I am still new to Deep-RL. I was reading DeepMind's paper "Playing Atari with Deep Reinforcement learning" and am having trouble understanding how these games can be represented as a finite markov decision process. Don't these games technically have an infinite number of possible states and possible actions?

The paper explains that:

Since the agent only observes images of the current screen, the task is partially observed and many emulator states are perceptually aliased, i.e. it is impossible to fully understand the current situation from only the current screen xt. We therefore consider sequences of actions and observations, st = x1,a1,x2,...,at-1,xt, and learn game strategies that depend upon these sequences. All sequences in the emulator are assumed to terminate in a finite number of time-steps. This formalism gives rise to a large but finite Markov decision process (MDP) in which each sequence is a distinct state. As a result, we can apply standard reinforcement learning methods for MDPs, simply by using complete sequence st, as the state representation at time t.

I fail to see the correlation between the sequences terminating in a finite number of time-steps to the rise of finite MDP. Is it saying that the finite MDP, in this instance, is just an insanely large chain that has "info" on almost all the possible sequences? Therefore, it can make predictions on the best action for any given state that the emulator sees? If possible could you give me an example of games which are continuous state spaces and explain why? Thanks!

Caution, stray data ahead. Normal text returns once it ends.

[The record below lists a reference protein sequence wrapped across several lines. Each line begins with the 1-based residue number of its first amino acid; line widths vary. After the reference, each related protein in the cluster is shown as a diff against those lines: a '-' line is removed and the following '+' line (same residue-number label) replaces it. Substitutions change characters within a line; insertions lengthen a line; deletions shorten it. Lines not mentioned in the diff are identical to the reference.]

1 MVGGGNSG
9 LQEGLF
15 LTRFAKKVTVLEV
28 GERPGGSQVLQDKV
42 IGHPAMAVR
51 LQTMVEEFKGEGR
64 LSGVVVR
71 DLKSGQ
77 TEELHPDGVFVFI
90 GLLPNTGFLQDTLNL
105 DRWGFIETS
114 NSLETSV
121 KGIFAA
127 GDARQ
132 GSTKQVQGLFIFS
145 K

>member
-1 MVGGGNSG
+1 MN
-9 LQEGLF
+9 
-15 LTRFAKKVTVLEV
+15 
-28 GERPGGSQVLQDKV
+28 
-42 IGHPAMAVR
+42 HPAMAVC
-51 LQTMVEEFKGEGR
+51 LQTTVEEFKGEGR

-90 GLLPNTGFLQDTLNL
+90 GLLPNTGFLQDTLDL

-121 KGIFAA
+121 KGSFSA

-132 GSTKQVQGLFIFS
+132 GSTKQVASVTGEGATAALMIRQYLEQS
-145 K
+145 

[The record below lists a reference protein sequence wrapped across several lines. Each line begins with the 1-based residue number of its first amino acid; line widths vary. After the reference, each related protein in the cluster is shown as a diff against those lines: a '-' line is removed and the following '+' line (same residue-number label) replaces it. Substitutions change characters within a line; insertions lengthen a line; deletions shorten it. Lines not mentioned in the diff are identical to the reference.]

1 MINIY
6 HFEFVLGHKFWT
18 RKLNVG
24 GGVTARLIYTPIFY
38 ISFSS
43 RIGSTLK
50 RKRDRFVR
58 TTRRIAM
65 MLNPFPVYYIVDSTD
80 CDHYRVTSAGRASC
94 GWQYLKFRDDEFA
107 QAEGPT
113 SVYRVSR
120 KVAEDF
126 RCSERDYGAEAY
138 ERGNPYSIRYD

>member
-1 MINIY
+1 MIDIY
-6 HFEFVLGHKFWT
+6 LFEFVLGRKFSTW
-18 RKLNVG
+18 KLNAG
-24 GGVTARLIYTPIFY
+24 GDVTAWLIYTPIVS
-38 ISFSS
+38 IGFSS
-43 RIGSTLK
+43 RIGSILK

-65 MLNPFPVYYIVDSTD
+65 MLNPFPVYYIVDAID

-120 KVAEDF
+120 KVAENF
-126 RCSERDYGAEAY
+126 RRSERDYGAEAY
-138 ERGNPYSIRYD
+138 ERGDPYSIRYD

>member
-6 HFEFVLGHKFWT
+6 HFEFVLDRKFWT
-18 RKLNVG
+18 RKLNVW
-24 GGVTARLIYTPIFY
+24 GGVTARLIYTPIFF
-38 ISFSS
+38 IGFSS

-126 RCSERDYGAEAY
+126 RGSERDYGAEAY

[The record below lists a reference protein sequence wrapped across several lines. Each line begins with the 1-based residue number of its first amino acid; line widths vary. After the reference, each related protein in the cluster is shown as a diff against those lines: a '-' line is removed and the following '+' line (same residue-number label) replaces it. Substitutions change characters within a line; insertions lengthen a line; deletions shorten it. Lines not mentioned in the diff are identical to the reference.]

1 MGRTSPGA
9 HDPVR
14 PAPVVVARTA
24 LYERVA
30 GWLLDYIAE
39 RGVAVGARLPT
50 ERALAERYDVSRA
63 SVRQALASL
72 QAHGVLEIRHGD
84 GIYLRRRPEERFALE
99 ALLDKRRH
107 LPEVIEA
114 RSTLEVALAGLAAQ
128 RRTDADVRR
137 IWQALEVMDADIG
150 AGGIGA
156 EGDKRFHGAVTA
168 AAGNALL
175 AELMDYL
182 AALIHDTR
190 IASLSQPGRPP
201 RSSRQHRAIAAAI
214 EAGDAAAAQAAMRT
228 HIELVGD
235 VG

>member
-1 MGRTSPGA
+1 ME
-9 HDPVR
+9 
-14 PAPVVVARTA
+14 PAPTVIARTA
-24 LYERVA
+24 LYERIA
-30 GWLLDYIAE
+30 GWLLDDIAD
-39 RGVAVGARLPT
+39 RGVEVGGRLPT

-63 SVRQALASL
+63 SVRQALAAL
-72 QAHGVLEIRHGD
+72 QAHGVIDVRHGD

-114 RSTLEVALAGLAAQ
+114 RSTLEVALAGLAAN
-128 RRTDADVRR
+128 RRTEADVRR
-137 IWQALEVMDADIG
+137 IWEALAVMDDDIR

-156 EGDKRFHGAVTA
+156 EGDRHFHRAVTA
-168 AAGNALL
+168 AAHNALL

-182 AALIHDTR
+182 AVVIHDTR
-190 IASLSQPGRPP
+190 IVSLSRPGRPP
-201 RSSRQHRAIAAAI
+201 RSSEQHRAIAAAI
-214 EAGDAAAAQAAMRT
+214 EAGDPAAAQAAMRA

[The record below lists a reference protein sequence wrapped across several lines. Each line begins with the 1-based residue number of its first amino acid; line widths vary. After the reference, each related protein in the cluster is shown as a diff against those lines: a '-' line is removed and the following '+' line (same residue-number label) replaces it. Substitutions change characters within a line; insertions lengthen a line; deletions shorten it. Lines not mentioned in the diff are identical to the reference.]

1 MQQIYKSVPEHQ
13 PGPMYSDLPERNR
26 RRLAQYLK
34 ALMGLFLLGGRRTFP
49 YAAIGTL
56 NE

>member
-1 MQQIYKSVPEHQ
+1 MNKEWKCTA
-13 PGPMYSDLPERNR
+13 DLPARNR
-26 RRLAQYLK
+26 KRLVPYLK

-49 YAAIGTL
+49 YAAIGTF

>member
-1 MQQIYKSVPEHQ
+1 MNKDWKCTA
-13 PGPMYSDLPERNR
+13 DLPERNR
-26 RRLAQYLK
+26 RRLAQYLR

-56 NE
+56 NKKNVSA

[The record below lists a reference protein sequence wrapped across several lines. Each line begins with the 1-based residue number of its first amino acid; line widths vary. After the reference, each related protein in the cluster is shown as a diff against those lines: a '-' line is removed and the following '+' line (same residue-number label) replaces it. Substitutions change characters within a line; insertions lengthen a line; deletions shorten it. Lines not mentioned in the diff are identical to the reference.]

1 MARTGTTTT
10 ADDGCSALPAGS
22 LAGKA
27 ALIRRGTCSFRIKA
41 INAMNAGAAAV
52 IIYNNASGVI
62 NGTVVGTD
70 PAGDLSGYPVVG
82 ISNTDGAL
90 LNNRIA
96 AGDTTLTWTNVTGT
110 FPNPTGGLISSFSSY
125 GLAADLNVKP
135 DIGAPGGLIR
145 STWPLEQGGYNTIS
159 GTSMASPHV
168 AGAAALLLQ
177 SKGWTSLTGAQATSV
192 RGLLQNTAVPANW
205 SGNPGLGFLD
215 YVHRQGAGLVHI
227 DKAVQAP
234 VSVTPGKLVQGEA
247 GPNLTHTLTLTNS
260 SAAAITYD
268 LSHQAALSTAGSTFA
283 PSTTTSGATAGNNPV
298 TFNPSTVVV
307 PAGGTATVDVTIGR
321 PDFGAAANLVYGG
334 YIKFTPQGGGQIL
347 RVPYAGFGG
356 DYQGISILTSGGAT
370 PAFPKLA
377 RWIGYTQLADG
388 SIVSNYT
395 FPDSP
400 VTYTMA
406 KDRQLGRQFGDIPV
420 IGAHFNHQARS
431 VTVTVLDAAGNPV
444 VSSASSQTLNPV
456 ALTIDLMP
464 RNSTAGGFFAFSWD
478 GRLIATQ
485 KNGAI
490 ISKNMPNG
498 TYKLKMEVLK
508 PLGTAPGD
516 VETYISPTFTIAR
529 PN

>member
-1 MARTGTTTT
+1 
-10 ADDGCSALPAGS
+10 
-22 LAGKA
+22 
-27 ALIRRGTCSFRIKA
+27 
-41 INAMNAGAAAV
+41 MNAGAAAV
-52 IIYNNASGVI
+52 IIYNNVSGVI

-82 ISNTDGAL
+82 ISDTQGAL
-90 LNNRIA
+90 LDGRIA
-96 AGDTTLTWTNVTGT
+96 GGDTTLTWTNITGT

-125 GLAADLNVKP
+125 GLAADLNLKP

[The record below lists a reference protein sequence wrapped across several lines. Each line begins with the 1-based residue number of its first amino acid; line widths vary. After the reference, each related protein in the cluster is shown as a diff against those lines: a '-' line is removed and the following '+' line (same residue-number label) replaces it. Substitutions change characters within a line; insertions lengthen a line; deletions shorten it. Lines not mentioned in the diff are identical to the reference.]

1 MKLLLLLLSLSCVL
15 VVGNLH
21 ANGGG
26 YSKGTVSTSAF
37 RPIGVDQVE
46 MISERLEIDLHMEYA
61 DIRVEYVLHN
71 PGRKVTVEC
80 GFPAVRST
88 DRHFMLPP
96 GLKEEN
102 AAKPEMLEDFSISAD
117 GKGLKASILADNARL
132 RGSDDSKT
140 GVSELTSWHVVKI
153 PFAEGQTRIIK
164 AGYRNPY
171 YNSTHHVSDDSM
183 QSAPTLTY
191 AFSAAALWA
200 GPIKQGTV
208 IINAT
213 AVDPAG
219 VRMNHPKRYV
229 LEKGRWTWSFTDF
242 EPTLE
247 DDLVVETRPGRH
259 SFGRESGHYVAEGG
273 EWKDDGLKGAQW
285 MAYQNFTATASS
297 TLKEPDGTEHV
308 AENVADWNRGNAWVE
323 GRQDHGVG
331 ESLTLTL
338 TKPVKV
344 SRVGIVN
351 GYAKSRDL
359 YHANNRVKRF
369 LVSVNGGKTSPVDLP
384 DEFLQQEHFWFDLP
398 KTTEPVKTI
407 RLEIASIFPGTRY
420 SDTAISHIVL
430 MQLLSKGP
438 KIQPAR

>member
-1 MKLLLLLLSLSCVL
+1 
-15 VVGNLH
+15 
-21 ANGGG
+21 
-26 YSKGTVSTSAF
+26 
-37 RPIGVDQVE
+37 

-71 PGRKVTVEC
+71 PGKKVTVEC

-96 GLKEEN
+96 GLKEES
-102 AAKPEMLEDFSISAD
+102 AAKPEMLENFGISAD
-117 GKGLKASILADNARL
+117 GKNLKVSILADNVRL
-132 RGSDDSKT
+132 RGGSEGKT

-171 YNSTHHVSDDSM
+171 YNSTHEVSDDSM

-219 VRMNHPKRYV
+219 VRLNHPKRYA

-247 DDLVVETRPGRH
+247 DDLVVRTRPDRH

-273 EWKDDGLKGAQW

DeepMind Paper: Link


1 Answer 1


Suppose that a screen $x_t$ can be encoded as a vector of $P$ pixels and each pixel can take on $R$ possible values. Also assume $A$ possible actions.

(In Atari games the action space is discrete and finite -- our actions at each timestep are the buttons "UP/DOWN/LEFT/RIGHT/...".)

Then there are $PR \cdot A$ possible pairs $(x_t, a_t)$, and with an upper bound of $T$ timesteps, there are $PR + PR \cdot A \cdot (1 + 2 + \dots + T-1)$ possible sequences, ie states. So we have a finite number of states and a finite number of actions (and therefore a finite MDP).

Later in the paper the authors reduce the size of these inputs by using a feature-extracting function φ:

Since using histories of arbitrary length as inputs to a neural network can be difficult, our Q-function instead works on fixed length representation of histories produced by a function φ.

The Deep Q-learning network used in this paper predicts the Q-value of each action from the state features. So in other words, the neural net assigns a score to each action that the agent can take. After an exploration phase, the agent will always choose the action that has the highest predicted Q-value.

  • $\begingroup$ That definitely cleared some things up for me! I am still a little confused though. Is the upper bound condition on the timestamps the amount of time it takes to beat the game? Also, I've seen them mention $\varphi$ but never actually give a description of the function. Do you happen to have a resource I can take a look at on that? Thanks! $\endgroup$ Aug 28, 2018 at 0:48
  • $\begingroup$ Sometimes papers like these have appendices or open-source github repositories where they reveal experimental details like this, but it doesn't look like this paper does. $\endgroup$ Aug 28, 2018 at 17:41
  • $\begingroup$ Here's another person's implementation of this paper, from which you can deduce a working T and φ. github.com/rohitgirdhar/Deep-Q-Networks $\endgroup$ Aug 28, 2018 at 17:43

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